Global Warming Honcho Shockingly Honest About Climate Change Policy
I admit it, I am a skeptic. As ironic as it sounds, I am often even skeptical about the skepticism of others. I usually don’t take things at face value. I need to look behind the facade and see what kind of supporting structure it has. Outward appearances can be and often are deceiving, sometimes intentionally so.
Most of my professional career has been in finance and accounting, but I also have a science degree. While I am not a practicing scientist, I know what it is about, I know its potential, and I have a very high regard for those people who dedicate their lives to digging deeper into the amazing world that we inhabit. I am also familiar, however, with how mathematics and statistics can be manipulated to give results that reflect the biases and goals of the manipulators. I am aware that summaries and conclusions don’t always reflect the underlying science. Much of what we see on the news, from politicians, or from business is not truth, but rather stories, true or not, filtered through the biases of the presenter. If everyone was more skeptical, the world would be a better, more honest place. People are much too gullible.
Science itself is the search for truth. The scientific method merely subjects our understanding to rigorous tests against the real world. When our understanding doesn’t reflect reality, we change the understanding to better align with it. That is the way that progress is made, using the laws of nature to serve the needs of individuals and the whole collection of individuals called society. We can flip a light switch to illuminate a room because we have gained an understanding of how to control electricity through theory and experimentation.
Politics and science generally don’t play well together, though. As soon as a science becomes polluted by politics, the entire enterprise becomes suspect, regardless of how respectable some of the participants may be. Two outstanding examples are the health-nutrition-pharmaceutical industry and the global warming hype machine. In both cases, there are billions of dollars of taxpayer money for those who play the game most effectively.
The bandwagon effect also plays a significant part, as we see with the fat/lipid hypothesis in health and nutrition. For decades, dietary fat and cholesterol were demonized as the reason for heart attacks, obesity, and many related illnesses. It is becoming more clear, however, that cholesterol, a component of every cell in the body, actually has a protective effect. Many studies now find that high blood cholesterol, especially in older people, is related to lower all-cause mortality.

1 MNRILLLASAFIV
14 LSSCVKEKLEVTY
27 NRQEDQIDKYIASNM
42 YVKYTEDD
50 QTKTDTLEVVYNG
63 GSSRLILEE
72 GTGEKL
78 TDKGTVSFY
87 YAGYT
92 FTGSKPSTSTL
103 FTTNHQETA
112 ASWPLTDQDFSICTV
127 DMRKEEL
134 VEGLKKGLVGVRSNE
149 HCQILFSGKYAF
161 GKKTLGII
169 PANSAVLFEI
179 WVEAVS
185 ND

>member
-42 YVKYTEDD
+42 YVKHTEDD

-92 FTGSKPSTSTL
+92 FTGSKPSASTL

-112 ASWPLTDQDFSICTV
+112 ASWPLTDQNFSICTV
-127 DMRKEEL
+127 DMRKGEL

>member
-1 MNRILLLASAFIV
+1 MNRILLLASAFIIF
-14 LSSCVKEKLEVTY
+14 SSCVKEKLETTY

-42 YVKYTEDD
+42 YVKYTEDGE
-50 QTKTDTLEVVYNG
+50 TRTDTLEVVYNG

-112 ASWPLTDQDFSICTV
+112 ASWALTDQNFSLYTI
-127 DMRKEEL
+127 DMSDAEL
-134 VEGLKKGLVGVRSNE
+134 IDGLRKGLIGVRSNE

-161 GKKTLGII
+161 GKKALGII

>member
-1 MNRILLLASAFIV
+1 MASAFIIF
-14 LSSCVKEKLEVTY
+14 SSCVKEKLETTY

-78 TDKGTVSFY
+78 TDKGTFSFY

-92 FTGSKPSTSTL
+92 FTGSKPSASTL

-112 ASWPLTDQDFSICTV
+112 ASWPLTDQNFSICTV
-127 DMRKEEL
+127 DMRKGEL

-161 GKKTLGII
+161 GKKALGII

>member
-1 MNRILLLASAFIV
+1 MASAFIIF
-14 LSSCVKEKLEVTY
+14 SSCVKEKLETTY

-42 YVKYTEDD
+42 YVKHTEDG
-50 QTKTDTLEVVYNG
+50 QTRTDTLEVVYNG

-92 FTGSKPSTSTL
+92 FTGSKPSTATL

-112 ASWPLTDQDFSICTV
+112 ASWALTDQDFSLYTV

With global warming, much of the data, the foundation for the science, including that from years past, has been adjusted. There are legitimate reasons why particular data points may need adjustment to better reflect reality, but what scientific evidence can prove that the biases of the adjusters have not influenced vast swaths of adjusted data? What scientific evidence is there that the biases of the model builders have not creeped into the models, or that key factors of nature are downplayed or poorly understood? Vested interests want CO2 to be the culprit, so CO2 is the pre-ordained culprit.
Many leaders of the global warming movement have been quite frank about where this is headed, as with Ottmar Edenhofer, co-chair of working group 3 of the IPCC: “[…] One must say clearly that we redistribute de facto the world’s wealth by climate policy. […] One has to free oneself from the illusion that international climate policy is environmental policy. This has almost nothing to do with environmental policy anymore.” I will take them at their word. It is likely that they are being honest about this at least.
Originally published on Townhall Finance.
Daniel J. McLaughlin is the author of “Compassion and Truth-Why Good Intentions Don’t Equal Good Results.” Formerly a finance executive, he is now focused primarily on writing on economics, business, and politics. You can find him at daniel-mclaughlin.com.